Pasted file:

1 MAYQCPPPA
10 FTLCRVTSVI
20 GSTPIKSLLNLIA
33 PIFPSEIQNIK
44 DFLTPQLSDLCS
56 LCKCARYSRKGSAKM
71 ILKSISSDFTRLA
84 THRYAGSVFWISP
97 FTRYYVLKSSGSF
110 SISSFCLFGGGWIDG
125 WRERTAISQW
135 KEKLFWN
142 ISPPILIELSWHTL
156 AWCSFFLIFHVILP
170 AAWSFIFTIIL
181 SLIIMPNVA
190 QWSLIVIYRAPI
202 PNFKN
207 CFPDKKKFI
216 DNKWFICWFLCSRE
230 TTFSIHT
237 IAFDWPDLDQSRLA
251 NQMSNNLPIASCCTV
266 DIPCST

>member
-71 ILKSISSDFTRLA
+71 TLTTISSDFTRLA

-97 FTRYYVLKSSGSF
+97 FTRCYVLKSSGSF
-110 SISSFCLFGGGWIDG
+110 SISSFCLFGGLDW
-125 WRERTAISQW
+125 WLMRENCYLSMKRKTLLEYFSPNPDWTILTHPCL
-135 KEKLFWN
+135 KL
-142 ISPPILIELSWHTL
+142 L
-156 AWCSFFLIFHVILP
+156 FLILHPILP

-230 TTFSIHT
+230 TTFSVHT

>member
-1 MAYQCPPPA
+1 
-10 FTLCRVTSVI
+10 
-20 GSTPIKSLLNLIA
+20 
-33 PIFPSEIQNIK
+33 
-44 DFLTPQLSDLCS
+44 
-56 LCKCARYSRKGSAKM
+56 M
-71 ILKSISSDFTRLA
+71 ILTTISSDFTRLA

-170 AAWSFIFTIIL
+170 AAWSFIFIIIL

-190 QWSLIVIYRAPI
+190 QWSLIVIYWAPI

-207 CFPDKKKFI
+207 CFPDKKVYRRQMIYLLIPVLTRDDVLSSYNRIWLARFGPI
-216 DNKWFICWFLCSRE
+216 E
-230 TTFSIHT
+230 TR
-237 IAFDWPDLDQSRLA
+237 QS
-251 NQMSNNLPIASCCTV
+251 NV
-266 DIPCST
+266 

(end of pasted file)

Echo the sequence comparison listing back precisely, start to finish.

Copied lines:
1 MAYQCPPPA
10 FTLCRVTSVI
20 GSTPIKSLLNLIA
33 PIFPSEIQNIK
44 DFLTPQLSDLCS
56 LCKCARYSRKGSAKM
71 ILKSISSDFTRLA
84 THRYAGSVFWISP
97 FTRYYVLKSSGSF
110 SISSFCLFGGGWIDG
125 WRERTAISQW
135 KEKLFWN
142 ISPPILIELSWHTL
156 AWCSFFLIFHVILP
170 AAWSFIFTIIL
181 SLIIMPNVA
190 QWSLIVIYRAPI
202 PNFKN
207 CFPDKKKFI
216 DNKWFICWFLCSRE
230 TTFSIHT
237 IAFDWPDLDQSRLA
251 NQMSNNLPIASCCTV
266 DIPCST

>member
-71 ILKSISSDFTRLA
+71 TLTTISSDFTRLA

-97 FTRYYVLKSSGSF
+97 FTRCYVLKSSGSF
-110 SISSFCLFGGGWIDG
+110 SISSFCLFGGLDW
-125 WRERTAISQW
+125 WLMRENCYLSMKRKTLLEYFSPNPDWTILTHPCL
-135 KEKLFWN
+135 KL
-142 ISPPILIELSWHTL
+142 L
-156 AWCSFFLIFHVILP
+156 FLILHPILP

-230 TTFSIHT
+230 TTFSVHT

>member
-1 MAYQCPPPA
+1 
-10 FTLCRVTSVI
+10 
-20 GSTPIKSLLNLIA
+20 
-33 PIFPSEIQNIK
+33 
-44 DFLTPQLSDLCS
+44 
-56 LCKCARYSRKGSAKM
+56 M
-71 ILKSISSDFTRLA
+71 ILTTISSDFTRLA

-170 AAWSFIFTIIL
+170 AAWSFIFIIIL

-190 QWSLIVIYRAPI
+190 QWSLIVIYWAPI

-207 CFPDKKKFI
+207 CFPDKKVYRRQMIYLLIPVLTRDDVLSSYNRIWLARFGPI
-216 DNKWFICWFLCSRE
+216 E
-230 TTFSIHT
+230 TR
-237 IAFDWPDLDQSRLA
+237 QS
-251 NQMSNNLPIASCCTV
+251 NV
-266 DIPCST
+266 